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What If Arming Syrian Proxies Doesn’t Work?

Monday, October 10, 2016 7:08
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(Before It's News)

Christopher A. Preble

A new poll finds that 55 percent of registered voters want soldiers in Iraq and Syria to fight ISIS while 36 percent are opposed. Support is strongest among Republicans (71 percent vs. 44 percent for Democrats, and 52 percent for Independents) and self-described Tea Party supporters (74 percent vs. 38 percent).

As with most polls, the question asked leads to answers that beget more questions. What exactly would the U.S. military do to fight ISIS in Iraq and Syria? What would it do that it is not doing already? How many troops? For how long? Did respondents know that there are several thousand U.S. troops already engaged in the fight? Probably not, since the Pentagon refuses to divulge the number publicly.

Another complication: the poll question focused on U.S. troops fighting ISIS in Iraq and Syria, but would respondents have favored working with Russia and the Syrian regime of Bashar Assad to defeat ISIS?

We may never know. The prospect of such a collaborative arrangement seems more remote than ever, following the collapse of an abortive ceasefire last month. The fate of the besieged Syrian town of Aleppo has soured U.S.-Russia relations, and it, not ISIS, is now the main focus for many outside commentators.

No one disputes that the civil war there is a massive human tragedy. But that is no excuse to ignore the complexity of this multi-sided conflict.

For the Wall Street Journal’s Daniel Henninger, Aleppo has become “Obama’s Sarajevo,” a humanitarian catastrophe that occurred on his watch, similar to the assault on the predominantly Muslim city in Bosnia in the early-1990s. Henninger concludes “the least we can do is arm people willing to fight to defend themselves.”

He attributes Obama’s reluctance to provide more assistance to the Syrian rebels to the Iran nuclear deal. That is where the president “spent all [his] political capital” “forestalling a long-term apocalypse in return for near-term disorders in the region.”

Henninger doesn’t say this, but it is worth noting that those “near-term disorders” include the collapse of the political order in several countries, not merely Syria. And the United States, of course, had a direct hand in fomenting the chaos in neighboring Iraq that ultimately gave rise to a viciously nihilistic group committed to establishing a so-called new caliphate. The emergence of the Islamic State also significantly complicated the situation on the ground in the civil war in Syria, then in its early stages.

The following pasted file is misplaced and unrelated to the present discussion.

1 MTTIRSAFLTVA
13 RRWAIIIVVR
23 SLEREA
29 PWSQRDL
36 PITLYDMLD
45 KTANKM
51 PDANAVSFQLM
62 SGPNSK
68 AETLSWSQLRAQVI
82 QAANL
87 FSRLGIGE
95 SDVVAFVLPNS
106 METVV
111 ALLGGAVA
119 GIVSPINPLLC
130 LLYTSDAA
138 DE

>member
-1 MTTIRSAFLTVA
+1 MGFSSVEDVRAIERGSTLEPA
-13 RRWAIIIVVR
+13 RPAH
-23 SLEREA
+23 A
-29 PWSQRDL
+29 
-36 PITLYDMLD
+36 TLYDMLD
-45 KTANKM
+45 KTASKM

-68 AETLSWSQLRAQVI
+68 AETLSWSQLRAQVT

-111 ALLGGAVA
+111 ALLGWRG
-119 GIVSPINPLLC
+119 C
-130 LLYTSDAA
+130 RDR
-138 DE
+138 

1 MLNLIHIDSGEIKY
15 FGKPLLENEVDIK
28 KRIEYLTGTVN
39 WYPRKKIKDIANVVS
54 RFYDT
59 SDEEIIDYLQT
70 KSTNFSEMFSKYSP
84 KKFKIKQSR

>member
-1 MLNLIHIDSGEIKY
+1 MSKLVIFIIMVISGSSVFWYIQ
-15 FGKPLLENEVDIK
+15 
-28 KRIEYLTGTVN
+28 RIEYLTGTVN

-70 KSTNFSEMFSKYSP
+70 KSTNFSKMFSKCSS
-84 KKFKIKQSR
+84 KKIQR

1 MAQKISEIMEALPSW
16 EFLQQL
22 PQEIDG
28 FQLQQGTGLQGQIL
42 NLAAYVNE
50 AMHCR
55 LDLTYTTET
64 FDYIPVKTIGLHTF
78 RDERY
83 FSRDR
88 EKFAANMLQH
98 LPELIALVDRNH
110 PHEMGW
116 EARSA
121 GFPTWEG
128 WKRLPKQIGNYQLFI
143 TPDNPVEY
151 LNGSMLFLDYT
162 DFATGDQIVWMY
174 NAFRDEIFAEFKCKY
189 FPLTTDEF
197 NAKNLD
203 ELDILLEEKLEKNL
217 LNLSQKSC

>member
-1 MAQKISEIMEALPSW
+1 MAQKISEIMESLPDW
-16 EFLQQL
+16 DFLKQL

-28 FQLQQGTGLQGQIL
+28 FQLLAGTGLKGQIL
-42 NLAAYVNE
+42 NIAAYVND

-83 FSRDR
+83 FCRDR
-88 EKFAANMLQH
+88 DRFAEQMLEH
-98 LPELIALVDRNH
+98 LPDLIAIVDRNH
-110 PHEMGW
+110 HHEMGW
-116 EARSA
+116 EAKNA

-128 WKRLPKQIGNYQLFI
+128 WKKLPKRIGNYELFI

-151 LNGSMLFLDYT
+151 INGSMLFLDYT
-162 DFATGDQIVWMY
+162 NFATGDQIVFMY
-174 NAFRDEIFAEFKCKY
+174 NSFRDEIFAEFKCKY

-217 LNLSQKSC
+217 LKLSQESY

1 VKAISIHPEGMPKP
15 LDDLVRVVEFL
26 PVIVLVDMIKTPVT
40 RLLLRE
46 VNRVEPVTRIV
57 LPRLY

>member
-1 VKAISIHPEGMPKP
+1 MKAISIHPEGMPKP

Curiously, the words “ISIS,” “Islamic State,” “Daesh,” or “violent extremists,” never appear in Henninger’s column. Instead, he casts the state of play in Syria and the wider region in simple black and white hues. In the case of Aleppo, specifically, the people there are innocent victims, assailed by an unholy alliance between Assad’s teetering regime and Vladimir Putin’s Russia.

This portrayal is accurate — but incomplete. The sickening assault on this rebel city is being carried out using all manner of indiscriminate means, from barrel bombs to bunker busters. Hospitals have been targeted. The relentless wave of attacks has even destroyed, Henninger explains, three of the city’s four main water-pumping stations. The siege has resulted in shortages of food and medical supplies. As with any siege, innocent people are being made to suffer for the mere sin of living in a place that is defying the authority of the central state. The state is determined to crush the opposition, and send a message to any other city or village foolish enough to follow their example. Aleppo is to the Syrian Civil War as Atlanta was to the American Civil War.

If that particular historical analogy doesn’t work to color in the details of a particularly vexing problem for the Obama administration, hearken back to a more recent one. When elements of the nascent Islamic State threatened Iraqi government forces, many of the government troops fled, leaving behind the weapons given to them by the U.S. government. ISIS’s haul in the city of Ramadi in May 2015 included “tanks, armored personnel carriers and artillery pieces.” ISIS then attempted to use these weapons to consolidate its control in other parts of Iraq — including Iraq’s second-largest city of Mosul, which it had seized a year earlier. ISIS also pressed farther into Syria. In other instances, U.S.-armed rebels held onto their weapons, but shifted their allegiances to ISIS or other extremist groups, including the one-time al Qaeda affiliate Jabhat al-Nusra — now Jabhat Fatah al-Sham (Conquest of Syria Front). In other words, weapons handed over to proxies can and may be used against other U.S. allies in the region. Or even against American forces.

The carnage in Syria has claimed nearly a half million lives, and driven millions of people from their homes. No one disputes that the civil war there is a massive human tragedy. But that is no excuse to ignore the complexity of this multi-sided conflict. At a minimum, those calling for arming the Syrian rebels should admit to the risks that such a seemingly simple proposition entails, and also spell out what additional measures they would be willing to take if arming proxies doesn’t produce their preferred ends.

Christopher A. Preble is vice president for defense and foreign policy studies at the Cato Institute.

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